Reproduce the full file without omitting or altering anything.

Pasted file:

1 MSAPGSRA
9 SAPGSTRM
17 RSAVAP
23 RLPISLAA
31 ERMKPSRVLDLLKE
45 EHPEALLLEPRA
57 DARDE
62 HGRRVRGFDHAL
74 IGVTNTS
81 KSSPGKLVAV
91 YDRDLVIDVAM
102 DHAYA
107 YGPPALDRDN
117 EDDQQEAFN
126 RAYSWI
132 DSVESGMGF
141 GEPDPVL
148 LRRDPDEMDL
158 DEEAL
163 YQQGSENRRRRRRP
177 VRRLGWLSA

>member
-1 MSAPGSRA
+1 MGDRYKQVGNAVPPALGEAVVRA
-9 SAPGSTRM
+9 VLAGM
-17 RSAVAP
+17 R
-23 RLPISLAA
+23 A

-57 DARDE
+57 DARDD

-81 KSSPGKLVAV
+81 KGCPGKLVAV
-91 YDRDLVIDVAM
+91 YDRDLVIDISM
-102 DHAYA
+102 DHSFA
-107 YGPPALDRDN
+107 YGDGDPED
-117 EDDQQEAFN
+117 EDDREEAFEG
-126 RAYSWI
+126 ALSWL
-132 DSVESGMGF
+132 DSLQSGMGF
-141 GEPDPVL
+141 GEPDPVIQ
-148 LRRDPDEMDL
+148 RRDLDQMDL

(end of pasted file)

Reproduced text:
1 MSAPGSRA
9 SAPGSTRM
17 RSAVAP
23 RLPISLAA
31 ERMKPSRVLDLLKE
45 EHPEALLLEPRA
57 DARDE
62 HGRRVRGFDHAL
74 IGVTNTS
81 KSSPGKLVAV
91 YDRDLVIDVAM
102 DHAYA
107 YGPPALDRDN
117 EDDQQEAFN
126 RAYSWI
132 DSVESGMGF
141 GEPDPVL
148 LRRDPDEMDL
158 DEEAL
163 YQQGSENRRRRRRP
177 VRRLGWLSA

>member
-1 MSAPGSRA
+1 MGDRYKQVGNAVPPALGEAVVRA
-9 SAPGSTRM
+9 VLAGM
-17 RSAVAP
+17 R
-23 RLPISLAA
+23 A

-57 DARDE
+57 DARDD

-81 KSSPGKLVAV
+81 KGCPGKLVAV
-91 YDRDLVIDVAM
+91 YDRDLVIDISM
-102 DHAYA
+102 DHSFA
-107 YGPPALDRDN
+107 YGDGDPED
-117 EDDQQEAFN
+117 EDDREEAFEG
-126 RAYSWI
+126 ALSWL
-132 DSVESGMGF
+132 DSLQSGMGF
-141 GEPDPVL
+141 GEPDPVIQ
-148 LRRDPDEMDL
+148 RRDLDQMDL